Server Fault is a question and answer site for system and network administrators. Join them; it only takes a minute:

Sign up
Here's how it works:
  1. Anybody can ask a question
  2. Anybody can answer
  3. The best answers are voted up and rise to the top

I have a Windows Server 2008 R2 machine which has been having intermitted networking issues.

After 29 days, 14-ish hours uptime, I find it's not responding to RDP commands again, yet I can access it via terminal (iDRAC)

Wireshark didn't recognise any interface devices, yet I could ping out to network, but by all intents and purposes, the machine was dead to the world.

Then I checked the major network interface.

enter image description here

The Received bytes counter is literally overflowing the properties panel.

Is this possibly also meaning that the received bytes internally overflowed, causing network issues?

Is there a datatype limit to this value before windows, being the Enterprise(TM) Software(R) it is, falls over? The number I'm seeing here, assuming that it starts with 4,975.. and there are no more numbers in front, is larger than 2^42. Is this a hard limit?

edit: network connectivity is fine after restarting the server. Historically, it hasn't lasted 5 weeks without a reboot over the recent months.

edit: the newer sibling server, which does less traffic, is showing 12 significant figures of traffic, with 8 days uptime. I'd hazard a guess that the first visible digit in the Received Bytes listing (13 visible significant figures) is not the first significant digit in this value.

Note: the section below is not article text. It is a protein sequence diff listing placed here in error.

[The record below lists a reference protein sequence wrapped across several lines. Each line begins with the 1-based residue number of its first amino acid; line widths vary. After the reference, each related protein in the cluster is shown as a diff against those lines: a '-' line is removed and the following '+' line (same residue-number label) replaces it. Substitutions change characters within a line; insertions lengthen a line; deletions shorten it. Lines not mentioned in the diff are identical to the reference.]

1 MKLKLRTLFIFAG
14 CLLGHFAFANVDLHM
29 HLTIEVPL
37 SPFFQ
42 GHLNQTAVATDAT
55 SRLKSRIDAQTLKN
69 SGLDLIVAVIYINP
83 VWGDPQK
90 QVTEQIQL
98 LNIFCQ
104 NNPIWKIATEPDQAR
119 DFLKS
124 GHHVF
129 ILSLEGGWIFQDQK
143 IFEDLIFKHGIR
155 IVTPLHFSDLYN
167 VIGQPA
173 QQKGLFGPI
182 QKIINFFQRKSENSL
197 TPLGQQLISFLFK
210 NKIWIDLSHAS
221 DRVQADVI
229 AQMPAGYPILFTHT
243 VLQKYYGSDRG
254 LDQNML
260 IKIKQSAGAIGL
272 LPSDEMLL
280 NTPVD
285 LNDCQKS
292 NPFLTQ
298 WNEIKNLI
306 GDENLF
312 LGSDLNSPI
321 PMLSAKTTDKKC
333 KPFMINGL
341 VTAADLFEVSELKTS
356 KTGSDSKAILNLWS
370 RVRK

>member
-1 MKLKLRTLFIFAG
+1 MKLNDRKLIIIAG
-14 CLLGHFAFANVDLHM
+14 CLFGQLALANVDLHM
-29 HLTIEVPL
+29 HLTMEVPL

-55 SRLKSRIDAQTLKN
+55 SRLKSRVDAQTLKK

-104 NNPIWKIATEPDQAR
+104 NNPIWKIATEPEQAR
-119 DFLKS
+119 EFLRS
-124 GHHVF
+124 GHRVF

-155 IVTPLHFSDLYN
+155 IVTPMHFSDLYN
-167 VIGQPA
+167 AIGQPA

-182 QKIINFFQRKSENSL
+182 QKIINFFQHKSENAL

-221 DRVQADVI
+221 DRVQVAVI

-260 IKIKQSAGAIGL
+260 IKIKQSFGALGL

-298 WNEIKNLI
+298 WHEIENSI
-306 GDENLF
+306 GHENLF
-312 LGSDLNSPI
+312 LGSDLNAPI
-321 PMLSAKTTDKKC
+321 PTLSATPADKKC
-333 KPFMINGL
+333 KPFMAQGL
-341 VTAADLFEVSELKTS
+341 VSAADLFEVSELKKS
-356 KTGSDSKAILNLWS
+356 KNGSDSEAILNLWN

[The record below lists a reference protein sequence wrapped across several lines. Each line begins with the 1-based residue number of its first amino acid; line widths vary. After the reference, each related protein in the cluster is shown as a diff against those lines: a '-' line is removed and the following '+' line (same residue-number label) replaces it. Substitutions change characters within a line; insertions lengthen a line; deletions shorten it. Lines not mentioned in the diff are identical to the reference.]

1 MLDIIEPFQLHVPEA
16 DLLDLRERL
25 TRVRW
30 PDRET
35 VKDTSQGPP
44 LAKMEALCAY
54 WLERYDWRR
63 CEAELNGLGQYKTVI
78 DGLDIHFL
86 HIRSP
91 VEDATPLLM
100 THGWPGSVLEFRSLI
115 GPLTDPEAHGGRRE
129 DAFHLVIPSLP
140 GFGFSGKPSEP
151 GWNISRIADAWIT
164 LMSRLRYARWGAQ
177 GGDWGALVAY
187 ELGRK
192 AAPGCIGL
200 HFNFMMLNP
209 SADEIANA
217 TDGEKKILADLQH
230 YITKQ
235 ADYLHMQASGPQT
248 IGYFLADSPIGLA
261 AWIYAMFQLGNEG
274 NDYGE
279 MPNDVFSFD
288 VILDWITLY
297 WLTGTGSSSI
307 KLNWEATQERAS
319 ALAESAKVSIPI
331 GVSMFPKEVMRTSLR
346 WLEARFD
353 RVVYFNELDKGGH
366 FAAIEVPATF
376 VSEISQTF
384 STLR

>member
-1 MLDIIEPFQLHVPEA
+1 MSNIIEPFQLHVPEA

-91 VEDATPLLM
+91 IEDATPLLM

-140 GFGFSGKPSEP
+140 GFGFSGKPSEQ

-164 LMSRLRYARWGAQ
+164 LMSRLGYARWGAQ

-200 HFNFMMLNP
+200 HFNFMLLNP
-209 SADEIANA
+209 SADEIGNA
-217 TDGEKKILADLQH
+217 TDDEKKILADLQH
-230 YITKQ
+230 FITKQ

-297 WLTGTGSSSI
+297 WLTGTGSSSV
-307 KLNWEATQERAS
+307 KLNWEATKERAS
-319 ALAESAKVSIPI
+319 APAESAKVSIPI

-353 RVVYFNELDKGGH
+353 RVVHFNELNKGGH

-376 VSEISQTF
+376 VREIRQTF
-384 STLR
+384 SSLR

editedit: my network usage graphs is showing around 2^45 bytes transfer (once converted from megabits), so there's definitely an extra digit before the 4 that we can't see. My estimate from network usage is somewhere in the vicinity of 52 trillion bytes (52,000,000,000,000) over 29 days.

share|improve this question
The limit on the counter (which as John points out can do whatever it wants, Windows doesn't care) is a uint64; it'll roll over after 18,446,744,073,709,551,615. You've got a ways to go. Assuming the above numbers are a representational average, it will take about 30,000 years to roll the counter. – Chris S Oct 13 '11 at 2:06
You can open PowerShell and pop in gwmi Win32_PerfRawData_Tcpip_NetworkInterface and it'll dump a bunch of counters including Bytes sent and received. – Chris S Oct 13 '11 at 2:16
Thanks for that data, Chris S. I'm fairly sure windows will have to be restarted for other reasons, and or upgrades, before I hit the counter limit :) – glasnt Oct 13 '11 at 2:17
And/or zombie apocalypse – glasnt Oct 13 '11 at 2:17
Server 2008 has some memory leaks. This is likely your problem, and there are hotfixes to resolve them. – Bigbio2002 Mar 20 '13 at 17:14

The number being displayed will overflow but that won't stop the machine receiving data because the part that does the actual receiving doesn't keep count of the packets. That's just one of those pointless things the OS does for the benefit of us humans. Your RDP issue is unrelated to this. Has that service crashed perhaps?

share|improve this answer
Yes, what does netstat -aon | find ":3389" tell you? – gravyface Oct 13 '11 at 1:53
I've restarted the machine, going off historical stats for the above. I can check RDP :3389 next time it breaks. RDP and the backup software itself wasn't working, giving errors that the backup clients couldn't be contacted over the network. This happened all about the same time (3:30am this morning) – glasnt Oct 13 '11 at 2:03
@glasnt, what do your system logs tell you about it? – John Gardeniers Oct 13 '11 at 4:48
@JohnGardeniers : not a lot, unfortunately. Application log is clear; System log is just showing Service Control Manager 7036 listings, and one TermDD for the RDP access (occasional encryption failure). – glasnt Oct 13 '11 at 4:58

Your Answer


By posting your answer, you agree to the privacy policy and terms of service.

Not the answer you're looking for? Browse other questions tagged or ask your own question.